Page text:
Kamakura: The Ancient City of Shrines
In the late 12th century, Kamakura became the seat of Japan’s new military government. It stayed that way for a couple centuries until it gradually faded out of the political scene. Regardless, Kamakura remains a popular tourist destination thanks to its sandy beaches and numerous temples.
Kamakura Temples and Shrines
Temples are the name of the game in Kamakura. In total, Kamkura has 65 Buddhist temples and 19 Shinto shrines, each surrounded by verdant forests and tranquil views. Although they all have some beautiful sights to offer, there is simply no way you could possibly see all of them. So when you visit Kamakura, make sure to come with a plan.
The most popular attraction of them all is Daibutsu, the Great Buddha. Standing at over 40 feet tall and weighing over 120 tons, the towering bronze statue is the most iconic attraction in all of Kamakura. Although the statue once stood inside a temple hall, the temple was destroyed repeatedly by typhoons and tsunamis. So now Buddha stands in the open air.
My Temple Recommendations
As for a more expansive and traditional temple experience, I recommend visiting the Hasedera Temple, the Hachimangu Shrine, and the Kenchoji Temple. Not far from Daibutsu, Hasedera Temple is dedicated to the Jodo Sect of Buddhism. It features gorgeous architecture, peaceful koi ponds, and a 9.18 meter tall, gilded statue of Kannon, the goddess of mercy. It is one of the most picturesque attractions in the area.
Compared to the Hasedera Temple, the Hachimangu Shrine is equally popular and beautiful. However, it is perhaps the most important shrine in the city. The shrine was moved to Kamakura by Minamoto Yoritomo, the first shogun of the Kamakura government. It is dedicated to Hachiman, the patron deity of the Minamoto family and all samurai.
In a similar way, the Kenchoji Temple adds to its beauty by being the most important Zen temple in Kamakura. Its temple bell (Bonsho) is a national treasure, and its masterfully designed gardens are beyond gorgeous. You can also take a path from the temple into the hills, where you will be greeted by excellent views.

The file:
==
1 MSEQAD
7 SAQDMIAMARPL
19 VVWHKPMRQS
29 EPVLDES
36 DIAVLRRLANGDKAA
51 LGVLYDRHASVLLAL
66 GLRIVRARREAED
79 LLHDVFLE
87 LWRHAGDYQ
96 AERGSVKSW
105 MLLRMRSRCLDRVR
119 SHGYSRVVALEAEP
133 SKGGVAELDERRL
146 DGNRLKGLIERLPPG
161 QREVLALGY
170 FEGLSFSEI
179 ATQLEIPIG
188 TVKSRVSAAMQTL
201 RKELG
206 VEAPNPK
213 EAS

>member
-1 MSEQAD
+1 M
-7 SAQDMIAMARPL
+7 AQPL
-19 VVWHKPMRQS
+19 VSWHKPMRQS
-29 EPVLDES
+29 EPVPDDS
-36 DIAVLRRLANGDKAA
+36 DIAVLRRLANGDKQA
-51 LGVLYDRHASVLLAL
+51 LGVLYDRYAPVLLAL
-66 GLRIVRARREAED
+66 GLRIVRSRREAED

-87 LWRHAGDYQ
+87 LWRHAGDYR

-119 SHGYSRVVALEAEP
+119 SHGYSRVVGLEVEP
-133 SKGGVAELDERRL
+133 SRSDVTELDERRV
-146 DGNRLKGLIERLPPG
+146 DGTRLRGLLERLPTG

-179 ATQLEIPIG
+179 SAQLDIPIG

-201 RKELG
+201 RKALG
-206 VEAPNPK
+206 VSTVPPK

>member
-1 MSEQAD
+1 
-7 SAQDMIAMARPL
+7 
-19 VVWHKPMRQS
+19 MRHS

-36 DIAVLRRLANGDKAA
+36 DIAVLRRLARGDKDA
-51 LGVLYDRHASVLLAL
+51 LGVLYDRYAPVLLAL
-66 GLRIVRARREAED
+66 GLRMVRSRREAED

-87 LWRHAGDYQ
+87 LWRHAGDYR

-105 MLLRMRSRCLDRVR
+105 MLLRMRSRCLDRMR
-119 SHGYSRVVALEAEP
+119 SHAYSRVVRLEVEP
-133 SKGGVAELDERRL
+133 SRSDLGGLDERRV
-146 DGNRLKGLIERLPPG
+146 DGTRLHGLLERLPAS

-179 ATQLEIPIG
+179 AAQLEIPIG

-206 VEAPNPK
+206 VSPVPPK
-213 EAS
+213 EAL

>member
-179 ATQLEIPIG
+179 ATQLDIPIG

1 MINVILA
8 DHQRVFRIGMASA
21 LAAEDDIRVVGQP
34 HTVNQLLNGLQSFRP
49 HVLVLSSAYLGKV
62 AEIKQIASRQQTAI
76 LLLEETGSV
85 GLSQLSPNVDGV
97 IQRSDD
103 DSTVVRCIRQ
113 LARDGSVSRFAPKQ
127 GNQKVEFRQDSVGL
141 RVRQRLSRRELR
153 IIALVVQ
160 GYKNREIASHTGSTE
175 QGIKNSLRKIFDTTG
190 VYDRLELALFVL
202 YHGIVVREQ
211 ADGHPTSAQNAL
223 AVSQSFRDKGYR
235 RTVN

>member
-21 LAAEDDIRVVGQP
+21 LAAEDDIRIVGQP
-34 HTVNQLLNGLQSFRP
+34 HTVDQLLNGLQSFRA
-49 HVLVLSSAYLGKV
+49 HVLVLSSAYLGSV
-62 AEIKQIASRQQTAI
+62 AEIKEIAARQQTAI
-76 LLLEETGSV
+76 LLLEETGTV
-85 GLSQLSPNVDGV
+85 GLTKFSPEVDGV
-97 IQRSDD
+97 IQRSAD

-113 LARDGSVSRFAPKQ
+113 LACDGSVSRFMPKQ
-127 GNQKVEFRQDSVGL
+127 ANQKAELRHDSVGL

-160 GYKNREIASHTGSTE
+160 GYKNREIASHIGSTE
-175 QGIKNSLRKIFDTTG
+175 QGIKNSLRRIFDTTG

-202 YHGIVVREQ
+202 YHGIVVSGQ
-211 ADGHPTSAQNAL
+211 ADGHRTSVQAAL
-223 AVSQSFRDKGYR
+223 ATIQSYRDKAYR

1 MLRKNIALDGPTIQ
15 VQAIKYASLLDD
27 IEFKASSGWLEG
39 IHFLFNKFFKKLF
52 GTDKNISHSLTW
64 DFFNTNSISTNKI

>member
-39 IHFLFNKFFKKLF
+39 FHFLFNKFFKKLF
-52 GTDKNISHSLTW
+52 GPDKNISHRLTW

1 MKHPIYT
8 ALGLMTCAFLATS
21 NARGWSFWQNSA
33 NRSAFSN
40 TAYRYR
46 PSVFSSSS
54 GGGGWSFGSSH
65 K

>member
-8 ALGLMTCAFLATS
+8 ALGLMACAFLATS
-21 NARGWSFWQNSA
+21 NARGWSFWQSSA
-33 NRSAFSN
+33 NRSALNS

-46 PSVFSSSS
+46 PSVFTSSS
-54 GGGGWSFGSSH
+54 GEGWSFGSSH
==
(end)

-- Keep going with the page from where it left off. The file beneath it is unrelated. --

Kamakura Hiking Trails
Several wooded, hiking trails connect the temples of Kamakura. While I have already mentioned Kenchoji’s paths, I suggest looking at the Daibutsu Hiking Course. From Kita-Kamakura Station you can find the trail by the small and charming Jochiji Temple. It will take you directly to Daibutsu and only takes about 60-90 minutes to complete.
Before you hike, just check the weather. There is a lot of steep and uneven surfaces along the path. So if it decides to rain on your hike, you’ll have a hard time keeping your footing.
A Sweet Kamakura Treat
After a long day of hiking in the hot sun, you might need something cold and sweet to cool you off. I recommend Kamakura Chacha. The ice cream shop specializes in matcha gelato and soft serve. You can choose from several levels of intensity to make sure you get the balance of sweet and bitter right for you. It’s a must-try when you’re in the area. It’s also directly next to Kamakura Station’s West Exit, so it’s incredibly convenient.
Other Japanese Excursions
Kamakura is an amazing city in Japan with a wealth of historical and cultural sights. But it is also quite close to other great locations in Japan. Consider a trip to Tokyo if you haven’t already. Or maybe explore Yokohama’s attractions to see what secrets the city has to offer. However, if you’re really addicted to cultural attractions, then the breathtaking and historic Kyoto, should be on your list.